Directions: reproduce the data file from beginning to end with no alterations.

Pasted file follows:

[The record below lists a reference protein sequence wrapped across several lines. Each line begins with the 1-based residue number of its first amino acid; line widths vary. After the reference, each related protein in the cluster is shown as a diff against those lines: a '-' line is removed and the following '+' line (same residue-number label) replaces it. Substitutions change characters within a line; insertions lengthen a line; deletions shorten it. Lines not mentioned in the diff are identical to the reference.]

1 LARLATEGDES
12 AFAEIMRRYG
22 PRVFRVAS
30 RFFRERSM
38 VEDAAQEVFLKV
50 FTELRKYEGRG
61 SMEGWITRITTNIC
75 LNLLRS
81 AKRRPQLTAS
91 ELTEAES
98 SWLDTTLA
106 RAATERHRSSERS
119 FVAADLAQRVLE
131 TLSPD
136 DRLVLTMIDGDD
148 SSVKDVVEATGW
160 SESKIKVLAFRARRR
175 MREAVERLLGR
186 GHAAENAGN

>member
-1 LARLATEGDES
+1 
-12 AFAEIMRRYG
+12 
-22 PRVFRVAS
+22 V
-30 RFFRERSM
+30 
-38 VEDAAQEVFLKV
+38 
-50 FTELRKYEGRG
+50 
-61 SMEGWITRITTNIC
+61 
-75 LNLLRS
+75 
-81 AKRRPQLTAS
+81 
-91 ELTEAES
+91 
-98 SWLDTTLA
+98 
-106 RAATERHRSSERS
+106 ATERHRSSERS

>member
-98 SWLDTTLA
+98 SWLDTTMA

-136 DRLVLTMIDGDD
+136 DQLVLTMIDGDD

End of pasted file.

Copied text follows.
[The record below lists a reference protein sequence wrapped across several lines. Each line begins with the 1-based residue number of its first amino acid; line widths vary. After the reference, each related protein in the cluster is shown as a diff against those lines: a '-' line is removed and the following '+' line (same residue-number label) replaces it. Substitutions change characters within a line; insertions lengthen a line; deletions shorten it. Lines not mentioned in the diff are identical to the reference.]

1 LARLATEGDES
12 AFAEIMRRYG
22 PRVFRVAS
30 RFFRERSM
38 VEDAAQEVFLKV
50 FTELRKYEGRG
61 SMEGWITRITTNIC
75 LNLLRS
81 AKRRPQLTAS
91 ELTEAES
98 SWLDTTLA
106 RAATERHRSSERS
119 FVAADLAQRVLE
131 TLSPD
136 DRLVLTMIDGDD
148 SSVKDVVEATGW
160 SESKIKVLAFRARRR
175 MREAVERLLGR
186 GHAAENAGN

>member
-1 LARLATEGDES
+1 
-12 AFAEIMRRYG
+12 
-22 PRVFRVAS
+22 V
-30 RFFRERSM
+30 
-38 VEDAAQEVFLKV
+38 
-50 FTELRKYEGRG
+50 
-61 SMEGWITRITTNIC
+61 
-75 LNLLRS
+75 
-81 AKRRPQLTAS
+81 
-91 ELTEAES
+91 
-98 SWLDTTLA
+98 
-106 RAATERHRSSERS
+106 ATERHRSSERS

>member
-98 SWLDTTLA
+98 SWLDTTMA

-136 DRLVLTMIDGDD
+136 DQLVLTMIDGDD